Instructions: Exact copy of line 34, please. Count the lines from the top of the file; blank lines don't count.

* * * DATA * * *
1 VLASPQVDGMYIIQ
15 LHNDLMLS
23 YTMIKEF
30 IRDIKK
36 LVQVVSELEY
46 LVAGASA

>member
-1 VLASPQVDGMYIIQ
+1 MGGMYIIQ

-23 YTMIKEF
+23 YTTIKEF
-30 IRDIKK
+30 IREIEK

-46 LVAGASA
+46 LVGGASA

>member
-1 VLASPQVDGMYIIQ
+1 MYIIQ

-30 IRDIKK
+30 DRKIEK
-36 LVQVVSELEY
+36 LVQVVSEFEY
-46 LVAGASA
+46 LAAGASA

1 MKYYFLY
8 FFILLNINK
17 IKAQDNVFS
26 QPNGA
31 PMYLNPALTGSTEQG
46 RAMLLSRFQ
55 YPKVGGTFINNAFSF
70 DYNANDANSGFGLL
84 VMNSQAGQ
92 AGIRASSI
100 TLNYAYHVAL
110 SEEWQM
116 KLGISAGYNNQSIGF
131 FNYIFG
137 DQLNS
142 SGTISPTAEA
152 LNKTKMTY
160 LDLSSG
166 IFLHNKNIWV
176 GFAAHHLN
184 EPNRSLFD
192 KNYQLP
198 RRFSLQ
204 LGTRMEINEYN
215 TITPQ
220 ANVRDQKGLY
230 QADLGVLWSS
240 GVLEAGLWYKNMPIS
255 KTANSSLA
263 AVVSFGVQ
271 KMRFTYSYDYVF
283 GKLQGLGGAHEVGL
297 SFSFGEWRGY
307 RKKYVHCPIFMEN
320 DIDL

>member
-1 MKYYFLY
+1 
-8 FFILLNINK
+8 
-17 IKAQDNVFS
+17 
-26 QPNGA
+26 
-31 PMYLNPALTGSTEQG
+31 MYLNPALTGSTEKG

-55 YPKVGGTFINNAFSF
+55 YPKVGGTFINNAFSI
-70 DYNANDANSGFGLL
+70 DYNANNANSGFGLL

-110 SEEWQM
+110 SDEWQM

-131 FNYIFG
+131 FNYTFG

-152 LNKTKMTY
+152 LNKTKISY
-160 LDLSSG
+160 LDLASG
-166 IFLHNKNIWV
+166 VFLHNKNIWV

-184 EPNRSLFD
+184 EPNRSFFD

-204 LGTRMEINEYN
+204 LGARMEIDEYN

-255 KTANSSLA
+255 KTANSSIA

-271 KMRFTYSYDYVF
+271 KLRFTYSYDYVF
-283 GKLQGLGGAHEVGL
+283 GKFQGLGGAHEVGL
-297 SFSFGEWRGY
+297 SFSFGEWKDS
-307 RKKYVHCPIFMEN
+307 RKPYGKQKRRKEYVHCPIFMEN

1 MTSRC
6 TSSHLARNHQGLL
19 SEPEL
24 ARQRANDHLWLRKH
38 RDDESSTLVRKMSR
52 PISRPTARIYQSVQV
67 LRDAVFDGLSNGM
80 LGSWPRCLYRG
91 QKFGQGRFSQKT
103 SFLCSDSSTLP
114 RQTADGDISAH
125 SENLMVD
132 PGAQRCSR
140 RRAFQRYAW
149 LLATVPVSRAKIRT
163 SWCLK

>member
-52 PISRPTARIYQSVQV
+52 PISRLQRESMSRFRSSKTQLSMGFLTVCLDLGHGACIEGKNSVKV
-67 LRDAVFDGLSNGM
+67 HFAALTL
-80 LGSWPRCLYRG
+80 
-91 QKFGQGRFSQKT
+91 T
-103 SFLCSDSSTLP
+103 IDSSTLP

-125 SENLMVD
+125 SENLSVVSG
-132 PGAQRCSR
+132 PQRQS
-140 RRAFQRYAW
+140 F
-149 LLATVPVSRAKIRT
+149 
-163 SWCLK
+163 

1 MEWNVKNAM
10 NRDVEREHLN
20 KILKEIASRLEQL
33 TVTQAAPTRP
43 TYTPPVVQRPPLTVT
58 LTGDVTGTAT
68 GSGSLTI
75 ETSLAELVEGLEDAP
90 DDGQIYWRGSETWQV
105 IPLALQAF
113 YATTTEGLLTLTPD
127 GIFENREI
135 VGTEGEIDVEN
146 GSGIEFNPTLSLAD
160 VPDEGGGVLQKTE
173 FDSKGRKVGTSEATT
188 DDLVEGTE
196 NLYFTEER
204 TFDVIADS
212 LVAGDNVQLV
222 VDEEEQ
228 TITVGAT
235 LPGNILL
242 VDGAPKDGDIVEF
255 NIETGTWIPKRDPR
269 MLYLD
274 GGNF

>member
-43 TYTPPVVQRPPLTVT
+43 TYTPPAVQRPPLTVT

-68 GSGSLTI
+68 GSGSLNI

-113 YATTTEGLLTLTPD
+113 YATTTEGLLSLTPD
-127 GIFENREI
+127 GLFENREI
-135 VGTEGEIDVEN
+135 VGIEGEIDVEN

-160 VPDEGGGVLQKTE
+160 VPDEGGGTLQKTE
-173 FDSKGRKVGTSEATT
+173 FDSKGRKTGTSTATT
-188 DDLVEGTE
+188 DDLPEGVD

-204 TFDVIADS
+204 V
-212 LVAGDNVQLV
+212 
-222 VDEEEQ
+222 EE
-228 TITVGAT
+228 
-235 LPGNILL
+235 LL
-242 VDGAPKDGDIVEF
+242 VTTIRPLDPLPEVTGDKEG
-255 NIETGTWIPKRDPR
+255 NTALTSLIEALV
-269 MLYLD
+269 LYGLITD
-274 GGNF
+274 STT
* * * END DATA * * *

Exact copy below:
92 AGIRASSI